By Maureen E. Snyder, APN
Shore Physicians Group, Margate Office
Many of us at the Jersey shore look forward to the arrival of fall, with the promise of thinned crowds, cool, sunny days, pumpkin-spice everything, and the changing of the leaves. But for some, the season also brings a not-so-pleasant side effect: fall allergies.
Ragweed is the most common culprit for allergy symptoms in the fall. In New Jersey, ragweed blooms from mid-August until the end of October, and a single plant releases up to one billion grains of pollen in a season. Floating through the air, the particles enter the body through the eyes, nose, and throat. For the many sufferers of these allergies, also known as allergic rhinitis or hayfever, contact with pollen causes a cascade of responses from the immune system meant to attack the substance which the body mistakes for something harmful. These responses lead to the well-known symptoms: runny nose, sneezing, itchy eyes and throat and nasal congestion.
While avoiding pollen by staying inside is the only real solution to preventing fall allergies 100 percent, we know that is not practical, so we’ve compiled a list of tips to help minimize your fall allergies:
- Stay inside during high pollen counts. Pollen counts are highest in the morning hours and on dry windy days, so try staying inside during those times. There are several websites that provide a daily pollen count for our area, such as pollen.com; and, the National Allergy Bureau will allow you sign up for a daily email report of pollen and mold counts at pollen.aaaai.org.
- Keep windows shut. Whether you’re at home or in the car, keep your windows closed. While it might be tempting to let that fresh fall air in, you want to keep your indoor spaces pollen-free. In the car, use the air conditioner to recirculate the air. In your home, never use window fans as they will force pollen-filled air into your home.
- Don’t hang clothes or bedding on the line. It’s important to wash your bedding regularly, but the last thing you want is the fabrics you wear and sleep on to be coated in pollen. Dry them in the dryer instead.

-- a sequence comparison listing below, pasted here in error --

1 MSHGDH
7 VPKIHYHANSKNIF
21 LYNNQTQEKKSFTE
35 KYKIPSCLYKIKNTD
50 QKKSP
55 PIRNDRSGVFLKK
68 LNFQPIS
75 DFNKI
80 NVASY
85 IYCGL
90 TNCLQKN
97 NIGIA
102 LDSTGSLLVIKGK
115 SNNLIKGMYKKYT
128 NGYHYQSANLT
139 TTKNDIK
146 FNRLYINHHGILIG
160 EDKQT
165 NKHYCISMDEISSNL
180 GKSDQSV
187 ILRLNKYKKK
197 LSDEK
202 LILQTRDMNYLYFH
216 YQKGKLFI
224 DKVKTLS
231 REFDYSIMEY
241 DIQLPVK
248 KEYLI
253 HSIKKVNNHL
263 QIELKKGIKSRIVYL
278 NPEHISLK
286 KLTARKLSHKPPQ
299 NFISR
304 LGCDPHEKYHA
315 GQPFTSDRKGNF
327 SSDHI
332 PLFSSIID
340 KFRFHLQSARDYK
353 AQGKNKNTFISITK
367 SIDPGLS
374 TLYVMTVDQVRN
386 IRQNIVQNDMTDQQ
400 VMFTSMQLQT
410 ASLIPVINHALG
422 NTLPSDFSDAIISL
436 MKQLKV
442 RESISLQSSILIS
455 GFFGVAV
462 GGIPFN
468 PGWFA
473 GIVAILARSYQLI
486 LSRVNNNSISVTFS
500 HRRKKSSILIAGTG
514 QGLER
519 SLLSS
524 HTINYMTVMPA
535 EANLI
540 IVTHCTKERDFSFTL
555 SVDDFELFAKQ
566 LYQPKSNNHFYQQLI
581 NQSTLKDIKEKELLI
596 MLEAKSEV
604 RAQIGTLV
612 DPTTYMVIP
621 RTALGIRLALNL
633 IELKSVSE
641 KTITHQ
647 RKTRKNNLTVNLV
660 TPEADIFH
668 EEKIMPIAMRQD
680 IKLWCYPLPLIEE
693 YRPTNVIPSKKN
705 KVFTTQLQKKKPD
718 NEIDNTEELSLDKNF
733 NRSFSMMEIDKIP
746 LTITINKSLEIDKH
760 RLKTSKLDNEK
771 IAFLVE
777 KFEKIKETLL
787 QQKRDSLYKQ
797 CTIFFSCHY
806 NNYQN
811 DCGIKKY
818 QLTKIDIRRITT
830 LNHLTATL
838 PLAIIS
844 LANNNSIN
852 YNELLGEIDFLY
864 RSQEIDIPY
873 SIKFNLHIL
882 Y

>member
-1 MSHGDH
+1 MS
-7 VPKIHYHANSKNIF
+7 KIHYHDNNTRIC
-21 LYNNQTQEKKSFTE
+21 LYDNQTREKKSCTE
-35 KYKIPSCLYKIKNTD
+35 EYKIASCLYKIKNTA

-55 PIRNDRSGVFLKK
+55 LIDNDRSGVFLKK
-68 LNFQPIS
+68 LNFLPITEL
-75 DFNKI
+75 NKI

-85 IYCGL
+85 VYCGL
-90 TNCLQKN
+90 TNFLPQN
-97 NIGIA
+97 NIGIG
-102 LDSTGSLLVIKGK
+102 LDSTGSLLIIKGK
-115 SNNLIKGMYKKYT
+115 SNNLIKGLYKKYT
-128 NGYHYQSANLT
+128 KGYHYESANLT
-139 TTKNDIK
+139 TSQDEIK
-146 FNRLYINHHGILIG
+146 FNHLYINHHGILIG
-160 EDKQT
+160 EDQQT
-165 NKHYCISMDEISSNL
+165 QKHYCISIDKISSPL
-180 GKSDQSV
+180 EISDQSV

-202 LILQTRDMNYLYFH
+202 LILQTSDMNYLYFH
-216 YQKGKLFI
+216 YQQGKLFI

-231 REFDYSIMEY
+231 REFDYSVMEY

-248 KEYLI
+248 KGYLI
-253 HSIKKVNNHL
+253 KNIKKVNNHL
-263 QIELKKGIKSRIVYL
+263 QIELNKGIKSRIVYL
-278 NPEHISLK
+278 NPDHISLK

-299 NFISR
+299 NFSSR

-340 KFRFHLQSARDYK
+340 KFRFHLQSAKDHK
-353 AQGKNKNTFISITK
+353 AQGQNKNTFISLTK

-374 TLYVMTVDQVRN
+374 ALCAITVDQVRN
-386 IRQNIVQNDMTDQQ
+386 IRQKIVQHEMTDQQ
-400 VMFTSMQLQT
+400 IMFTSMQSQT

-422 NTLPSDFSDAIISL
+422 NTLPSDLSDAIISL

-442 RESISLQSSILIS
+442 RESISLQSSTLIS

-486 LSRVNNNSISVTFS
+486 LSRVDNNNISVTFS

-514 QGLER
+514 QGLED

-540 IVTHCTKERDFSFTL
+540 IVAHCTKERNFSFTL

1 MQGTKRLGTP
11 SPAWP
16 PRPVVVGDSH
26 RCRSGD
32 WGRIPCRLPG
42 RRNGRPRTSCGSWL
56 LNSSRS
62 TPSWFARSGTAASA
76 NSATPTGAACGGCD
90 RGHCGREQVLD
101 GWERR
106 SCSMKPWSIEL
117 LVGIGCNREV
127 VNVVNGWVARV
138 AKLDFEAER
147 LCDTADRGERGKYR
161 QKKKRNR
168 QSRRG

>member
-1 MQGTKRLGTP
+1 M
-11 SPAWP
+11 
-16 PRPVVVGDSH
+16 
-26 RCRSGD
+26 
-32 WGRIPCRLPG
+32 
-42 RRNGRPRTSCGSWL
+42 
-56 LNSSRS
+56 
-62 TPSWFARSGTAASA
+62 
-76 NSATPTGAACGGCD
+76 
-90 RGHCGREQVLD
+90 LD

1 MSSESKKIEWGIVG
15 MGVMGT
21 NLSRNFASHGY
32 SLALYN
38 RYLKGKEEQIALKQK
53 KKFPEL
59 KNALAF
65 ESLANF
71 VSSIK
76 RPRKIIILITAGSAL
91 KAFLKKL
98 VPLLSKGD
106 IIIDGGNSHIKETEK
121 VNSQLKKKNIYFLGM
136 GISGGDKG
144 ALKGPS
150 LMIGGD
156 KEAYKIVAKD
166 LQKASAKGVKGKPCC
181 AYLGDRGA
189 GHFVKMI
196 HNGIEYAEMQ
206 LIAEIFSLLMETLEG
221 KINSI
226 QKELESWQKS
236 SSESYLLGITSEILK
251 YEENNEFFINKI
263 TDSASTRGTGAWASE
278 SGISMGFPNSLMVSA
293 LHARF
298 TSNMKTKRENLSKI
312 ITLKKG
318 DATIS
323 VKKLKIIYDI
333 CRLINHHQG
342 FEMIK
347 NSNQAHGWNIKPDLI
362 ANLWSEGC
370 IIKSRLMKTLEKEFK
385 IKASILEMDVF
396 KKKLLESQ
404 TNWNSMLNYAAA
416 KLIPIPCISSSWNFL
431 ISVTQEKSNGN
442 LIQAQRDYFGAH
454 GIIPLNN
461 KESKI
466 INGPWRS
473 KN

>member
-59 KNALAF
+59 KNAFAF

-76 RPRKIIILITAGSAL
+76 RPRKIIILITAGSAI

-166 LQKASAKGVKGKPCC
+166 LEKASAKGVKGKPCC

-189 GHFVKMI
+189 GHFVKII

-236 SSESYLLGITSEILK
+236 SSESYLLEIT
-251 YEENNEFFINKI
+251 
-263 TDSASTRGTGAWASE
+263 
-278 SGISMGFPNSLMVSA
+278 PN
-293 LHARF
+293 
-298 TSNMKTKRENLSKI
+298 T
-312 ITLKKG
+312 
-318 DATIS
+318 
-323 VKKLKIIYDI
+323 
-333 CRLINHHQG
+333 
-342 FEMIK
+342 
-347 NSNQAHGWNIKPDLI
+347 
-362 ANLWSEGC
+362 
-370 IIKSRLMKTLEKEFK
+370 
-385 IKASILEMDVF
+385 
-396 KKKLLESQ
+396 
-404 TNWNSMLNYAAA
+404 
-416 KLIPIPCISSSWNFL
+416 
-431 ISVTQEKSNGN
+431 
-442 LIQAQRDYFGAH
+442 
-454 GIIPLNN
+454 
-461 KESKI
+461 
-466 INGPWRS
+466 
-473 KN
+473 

- Wear a pollen mask and sunglasses when doing yard work. Pollen masks are available at any drugstore and are very effective at keeping pollen out of your nasal passageways. Pollen can also causes allergies by getting into your eyes, so wear wrap around-style sunglasses to physically block pollen.
- Wash your hands and face. When coming in from outside, head right to the sink and wash your hands and face. Avoid touching your nose and eyes especially.
- Wash your pets often. Pets and their bedding need to be washed frequently, as their bodies become vehicles for pollen grains.
- Shower before bed. If you’ve been outside, be sure to shower and wash your hair before going to bed to avoid sleeping on a “pollen pillow.”
- Use nasal washes. These can help to remove pollen and mucus from the nose and are proven to relieve symptoms. These are sold in drug stories as a nasal irrigation kit. Neti pots do the same job, but remember to use boiled (and cooled!) water or distilled water, and never water from the tap to avoid contamination. Distilled water is also available at any drugstore.
- Use allergy medications. Many medications are available over the counter and by prescription with a variety of applications and side effects. See your primary care provider early for the best advice.
By taking steps now to have the tools and information you need to tackle your fall allergies, you can enjoy much of what this wonderful season has to offer in our region.
Maureen Snyder, APN is a nurse practitioner at Shore Physicians Group’s Margate office, located at 9710 Ventnor Avenue. For more information or to schedule an appointment, call 609-822-4800. For additional information on Shore Physicians Group, visit www.shorephysiciansgroup.com.